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Date Published: 07/08/10

What the 2011 elections portend for Nigeria By Nwokedi Nworisara

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The 2011 elections in Nigeria will serve only as a step towards the realization of the Nigerian revolution. With or without reforms in place it will serve to break some myth about the Nigerian political system as presently familiar to the outsiders and convince all  Nigerians that Nigerian destiny lies with the collective rather than the sectional.

If the reforms in electoral practices are in place they will probably still be hampered by the core elements of the status quo required by the system to persist itself. The laws will need a new judiciary and policing to work, but how do you achieve that?  Restructuring, no matter how half hearted cannot be achieved while an interested party is in power except where it also lies in the interest of the party to restructure. What could happen is that you may end up with pronouncements of change which cannot be implemented because its implementation may endanger the hold on power of those assigned to do so. For these reasons the envisaged Nigerian peaceful revolution may have to drag through this period of painful errors, awaiting a true transition government after the coming elections.

It is really a pain to describe it as an election because it will never be. It can only be at best an enforced endorsement In line with the Nigerian tradition. Don’t get me wrong. Of course people will turn out in large numbers, names missing from the voters register, voting materials delivered late, votes will be cast, ballot boxes missing, found, counted, collated, observed, endorsed by the international community. As usual earlier on, debates had happened and positions taken while posters were placed. Why should it be any different from this one? It has always been our democracy dividends of years gone by? The process will not change. You predict the outcome.

You know how it goes, the 2011 election results will be announced after a small delay. As the results trickle in, the two major contestants will be leading in their various home states. Then a slight oveall lead is given to the non-favorite candidate over the more formidable one with just 49% of the votes collated. The reaction is monitored globally and people are prepared for the slight changes in the next phase of results. Then another batch gives them neck to neck results. By this time selected opinion leaders are interviewed about their opinions concerning the election and they will say it is the freest and fairest election ever conducted in Nigeria. The international observers already would have held a news conference to endorse the overall conduct of the elections in London. Finally the last 37% is released and it translates to a landslide for the more formidable candidate who is also the incumbent.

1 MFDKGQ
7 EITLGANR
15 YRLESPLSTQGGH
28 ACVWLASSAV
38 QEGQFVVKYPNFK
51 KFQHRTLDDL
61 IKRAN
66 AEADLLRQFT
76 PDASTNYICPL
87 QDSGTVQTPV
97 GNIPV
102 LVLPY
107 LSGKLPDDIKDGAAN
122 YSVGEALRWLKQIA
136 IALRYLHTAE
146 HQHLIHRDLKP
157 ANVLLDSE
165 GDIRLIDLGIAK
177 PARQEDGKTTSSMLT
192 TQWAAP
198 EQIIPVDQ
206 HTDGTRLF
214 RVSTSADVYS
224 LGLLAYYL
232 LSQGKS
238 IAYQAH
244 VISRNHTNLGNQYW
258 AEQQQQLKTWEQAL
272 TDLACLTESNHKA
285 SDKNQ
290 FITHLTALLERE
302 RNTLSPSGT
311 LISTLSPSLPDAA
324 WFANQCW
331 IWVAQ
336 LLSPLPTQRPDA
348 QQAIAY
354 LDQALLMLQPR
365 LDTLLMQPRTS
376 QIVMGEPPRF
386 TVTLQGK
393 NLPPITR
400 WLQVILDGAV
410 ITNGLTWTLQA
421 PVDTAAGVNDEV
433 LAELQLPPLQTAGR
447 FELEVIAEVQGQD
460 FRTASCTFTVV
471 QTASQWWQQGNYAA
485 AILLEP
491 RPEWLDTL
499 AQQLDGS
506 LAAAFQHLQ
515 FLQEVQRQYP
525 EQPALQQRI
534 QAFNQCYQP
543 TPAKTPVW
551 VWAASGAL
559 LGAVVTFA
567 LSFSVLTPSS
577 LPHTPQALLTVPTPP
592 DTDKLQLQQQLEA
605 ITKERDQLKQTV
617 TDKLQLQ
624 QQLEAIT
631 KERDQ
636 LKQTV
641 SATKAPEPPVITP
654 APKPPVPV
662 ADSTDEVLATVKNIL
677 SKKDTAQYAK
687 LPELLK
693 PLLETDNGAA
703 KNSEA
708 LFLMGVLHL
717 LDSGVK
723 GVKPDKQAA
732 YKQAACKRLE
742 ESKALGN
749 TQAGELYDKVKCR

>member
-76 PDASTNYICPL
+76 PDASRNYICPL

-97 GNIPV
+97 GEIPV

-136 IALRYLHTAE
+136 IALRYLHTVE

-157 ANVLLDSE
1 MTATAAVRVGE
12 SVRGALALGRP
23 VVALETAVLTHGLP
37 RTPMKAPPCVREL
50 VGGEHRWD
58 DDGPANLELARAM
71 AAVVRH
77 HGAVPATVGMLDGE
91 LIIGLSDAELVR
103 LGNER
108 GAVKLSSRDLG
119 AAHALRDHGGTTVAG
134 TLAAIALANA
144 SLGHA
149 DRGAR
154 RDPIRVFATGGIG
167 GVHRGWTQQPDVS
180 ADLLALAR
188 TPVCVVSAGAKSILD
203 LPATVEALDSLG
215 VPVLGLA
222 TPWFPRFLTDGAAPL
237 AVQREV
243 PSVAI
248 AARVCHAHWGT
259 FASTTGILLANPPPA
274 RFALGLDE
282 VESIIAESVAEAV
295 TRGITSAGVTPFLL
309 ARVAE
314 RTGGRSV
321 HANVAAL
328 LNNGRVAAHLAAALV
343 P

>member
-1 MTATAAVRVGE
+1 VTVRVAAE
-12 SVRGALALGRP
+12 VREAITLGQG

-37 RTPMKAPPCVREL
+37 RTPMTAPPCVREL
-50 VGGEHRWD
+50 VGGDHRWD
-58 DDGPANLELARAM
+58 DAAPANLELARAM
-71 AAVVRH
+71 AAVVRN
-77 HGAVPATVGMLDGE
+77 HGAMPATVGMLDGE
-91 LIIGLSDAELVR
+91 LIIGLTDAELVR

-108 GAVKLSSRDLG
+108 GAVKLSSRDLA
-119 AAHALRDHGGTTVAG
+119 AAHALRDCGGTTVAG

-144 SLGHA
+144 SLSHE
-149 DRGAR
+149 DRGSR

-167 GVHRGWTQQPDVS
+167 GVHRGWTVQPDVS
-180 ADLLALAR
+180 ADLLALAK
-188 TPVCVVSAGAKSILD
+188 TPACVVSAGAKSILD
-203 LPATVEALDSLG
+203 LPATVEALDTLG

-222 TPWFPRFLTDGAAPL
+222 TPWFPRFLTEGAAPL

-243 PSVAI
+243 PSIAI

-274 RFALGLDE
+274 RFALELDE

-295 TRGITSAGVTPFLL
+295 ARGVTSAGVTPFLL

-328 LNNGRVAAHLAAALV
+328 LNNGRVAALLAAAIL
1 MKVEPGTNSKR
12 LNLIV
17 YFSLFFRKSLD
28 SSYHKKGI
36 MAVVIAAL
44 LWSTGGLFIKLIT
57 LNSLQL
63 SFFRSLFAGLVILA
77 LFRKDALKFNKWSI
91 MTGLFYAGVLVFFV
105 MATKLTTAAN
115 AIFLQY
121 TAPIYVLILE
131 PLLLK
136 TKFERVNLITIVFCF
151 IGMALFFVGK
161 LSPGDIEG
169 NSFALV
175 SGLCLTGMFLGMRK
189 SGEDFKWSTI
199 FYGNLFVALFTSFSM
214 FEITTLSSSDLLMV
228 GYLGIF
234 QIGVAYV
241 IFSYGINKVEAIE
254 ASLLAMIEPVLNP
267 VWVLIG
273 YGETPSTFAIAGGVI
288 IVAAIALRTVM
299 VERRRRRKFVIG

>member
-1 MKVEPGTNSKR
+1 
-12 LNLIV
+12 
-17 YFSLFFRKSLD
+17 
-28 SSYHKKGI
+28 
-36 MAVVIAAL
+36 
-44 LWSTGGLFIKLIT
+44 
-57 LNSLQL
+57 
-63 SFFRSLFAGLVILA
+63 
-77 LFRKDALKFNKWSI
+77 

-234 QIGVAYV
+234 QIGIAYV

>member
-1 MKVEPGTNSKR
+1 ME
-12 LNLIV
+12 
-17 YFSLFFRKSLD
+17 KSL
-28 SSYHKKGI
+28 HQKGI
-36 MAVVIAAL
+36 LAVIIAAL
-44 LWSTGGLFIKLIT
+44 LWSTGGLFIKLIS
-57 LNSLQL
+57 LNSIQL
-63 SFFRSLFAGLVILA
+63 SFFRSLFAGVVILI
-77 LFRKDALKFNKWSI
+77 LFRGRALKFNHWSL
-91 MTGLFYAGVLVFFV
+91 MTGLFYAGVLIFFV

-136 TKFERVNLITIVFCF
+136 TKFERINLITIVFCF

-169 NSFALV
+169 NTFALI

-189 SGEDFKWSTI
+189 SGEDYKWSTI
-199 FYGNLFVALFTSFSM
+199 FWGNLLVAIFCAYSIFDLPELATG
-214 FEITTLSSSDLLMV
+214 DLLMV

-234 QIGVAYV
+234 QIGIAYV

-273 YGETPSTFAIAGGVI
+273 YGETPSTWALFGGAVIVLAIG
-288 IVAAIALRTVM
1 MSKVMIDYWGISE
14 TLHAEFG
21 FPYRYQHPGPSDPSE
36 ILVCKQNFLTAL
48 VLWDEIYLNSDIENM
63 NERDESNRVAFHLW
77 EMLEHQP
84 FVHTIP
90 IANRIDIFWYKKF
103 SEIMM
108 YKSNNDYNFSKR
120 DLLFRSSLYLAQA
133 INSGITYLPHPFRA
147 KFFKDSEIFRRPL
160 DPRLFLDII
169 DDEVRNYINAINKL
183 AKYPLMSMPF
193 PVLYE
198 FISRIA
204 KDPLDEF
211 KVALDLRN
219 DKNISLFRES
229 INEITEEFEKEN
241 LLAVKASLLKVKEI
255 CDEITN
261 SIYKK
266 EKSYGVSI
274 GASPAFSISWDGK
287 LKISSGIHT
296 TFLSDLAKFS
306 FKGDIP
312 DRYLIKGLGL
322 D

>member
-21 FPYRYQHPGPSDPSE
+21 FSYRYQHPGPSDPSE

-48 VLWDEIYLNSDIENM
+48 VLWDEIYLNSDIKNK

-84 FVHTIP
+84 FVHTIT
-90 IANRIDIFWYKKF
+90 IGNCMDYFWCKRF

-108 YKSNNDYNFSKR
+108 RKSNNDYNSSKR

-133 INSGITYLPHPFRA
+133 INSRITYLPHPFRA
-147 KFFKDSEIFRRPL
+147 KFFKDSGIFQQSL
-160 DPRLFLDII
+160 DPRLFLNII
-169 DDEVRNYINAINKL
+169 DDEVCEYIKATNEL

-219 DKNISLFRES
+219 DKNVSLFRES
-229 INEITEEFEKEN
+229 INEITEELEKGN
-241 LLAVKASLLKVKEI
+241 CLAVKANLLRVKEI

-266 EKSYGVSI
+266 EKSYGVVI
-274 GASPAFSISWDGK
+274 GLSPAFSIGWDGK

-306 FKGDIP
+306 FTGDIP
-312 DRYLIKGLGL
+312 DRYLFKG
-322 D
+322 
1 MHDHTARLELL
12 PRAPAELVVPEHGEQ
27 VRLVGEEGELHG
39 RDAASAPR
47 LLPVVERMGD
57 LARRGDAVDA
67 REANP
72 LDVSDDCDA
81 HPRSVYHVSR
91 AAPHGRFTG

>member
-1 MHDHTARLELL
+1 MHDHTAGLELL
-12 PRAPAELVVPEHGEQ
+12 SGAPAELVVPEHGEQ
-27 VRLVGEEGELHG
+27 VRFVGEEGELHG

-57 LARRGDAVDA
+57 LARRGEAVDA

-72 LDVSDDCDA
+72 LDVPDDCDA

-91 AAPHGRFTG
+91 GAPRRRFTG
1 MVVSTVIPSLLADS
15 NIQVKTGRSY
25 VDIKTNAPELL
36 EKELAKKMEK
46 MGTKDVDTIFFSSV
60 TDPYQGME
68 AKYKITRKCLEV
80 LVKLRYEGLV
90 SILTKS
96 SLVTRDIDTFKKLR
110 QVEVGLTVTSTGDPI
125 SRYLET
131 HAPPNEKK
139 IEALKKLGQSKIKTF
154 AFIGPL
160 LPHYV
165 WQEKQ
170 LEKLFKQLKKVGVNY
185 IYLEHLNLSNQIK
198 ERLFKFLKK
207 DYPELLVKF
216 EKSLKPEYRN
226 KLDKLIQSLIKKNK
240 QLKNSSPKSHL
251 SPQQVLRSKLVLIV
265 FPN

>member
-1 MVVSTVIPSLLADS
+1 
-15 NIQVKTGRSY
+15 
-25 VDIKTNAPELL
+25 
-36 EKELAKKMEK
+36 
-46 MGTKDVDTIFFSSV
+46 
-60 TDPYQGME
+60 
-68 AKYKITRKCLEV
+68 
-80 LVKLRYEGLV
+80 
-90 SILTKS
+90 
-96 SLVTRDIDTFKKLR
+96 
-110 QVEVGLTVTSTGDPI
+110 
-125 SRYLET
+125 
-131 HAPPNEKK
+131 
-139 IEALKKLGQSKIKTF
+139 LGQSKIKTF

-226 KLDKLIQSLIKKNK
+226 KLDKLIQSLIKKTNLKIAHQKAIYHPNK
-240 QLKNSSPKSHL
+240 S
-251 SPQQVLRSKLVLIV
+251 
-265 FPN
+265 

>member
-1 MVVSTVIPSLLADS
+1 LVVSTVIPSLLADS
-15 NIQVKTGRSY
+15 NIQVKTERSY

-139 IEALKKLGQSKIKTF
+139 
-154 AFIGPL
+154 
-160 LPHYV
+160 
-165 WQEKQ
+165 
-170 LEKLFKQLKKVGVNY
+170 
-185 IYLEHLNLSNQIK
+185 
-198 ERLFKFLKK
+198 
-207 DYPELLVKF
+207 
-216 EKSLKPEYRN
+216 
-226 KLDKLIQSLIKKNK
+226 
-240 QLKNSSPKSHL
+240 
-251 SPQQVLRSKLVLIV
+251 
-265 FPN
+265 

Security is tightened at the borders as the results are released followed closely by hushed concession speeches by the opposition. These speeches drown the few opposition voices for by then there is a brief media blackout.  GSMs have no network, Internet is down, face book out, twitters on repairs and Newspapers already had their headlines couched for one week awaiting the moment. Then the acceptance speech widely publicized extending his hands of fellowship to all candidates so as to “move Nigeria forward’.

The first lesson will be that at last all previous political calculations about the regional or tribal block voting has been laid to rest. A new political power centre based on the collection of all minority tribes to become the new majority has come about. Nigeria has turned full circle indeed. Analysis of the voting pattern reveals that the winning vote came mostly from the South. How is this possible? Perhaps truly the South has been gaining in Population all this while since the last credible census. When was that? During the colonial rule of course!  We have always maintained our democracy under the comfortable illusion that the majority tribe will continue to be majority even when a greater number migrates to the other regions; that the majority will vote their tribesman or religious mate. To keep this myth we have refused to have a credible census; we have always insisted that Women in Puddah cannot be counted except by their husbands and each enumerator will have to trust this man for true figures of those women. We have also made it impossible for proper citizenship to take off because it could juggle the apple cart. All these will probably be tested in this election that promises to return to each according to his due. Whatever you do comes back to you becomes more than true here because the frustration of a thoroughly manipulated political system will swing back to its originators as an important stage before Nigeria’s total liberation comes about.

In the light of the above analysis I will no longer for the moment insist that Nigeria restructures before the 2011 elections because this restructuring will now be championed by the same group that have always opposed it in the past. We shall however remain neutral of this happening. We shall not support any side as the battle commence because both sides are just tools for the outcome of the desired revolution. That sometimes the darkness will help further the purpose of the light does not mean that the darkness is preferable. Now is just the time for other sections of Nigerian to feel the pinch of cumulative period of bad governance and loath it forever. Now let the elections begin.

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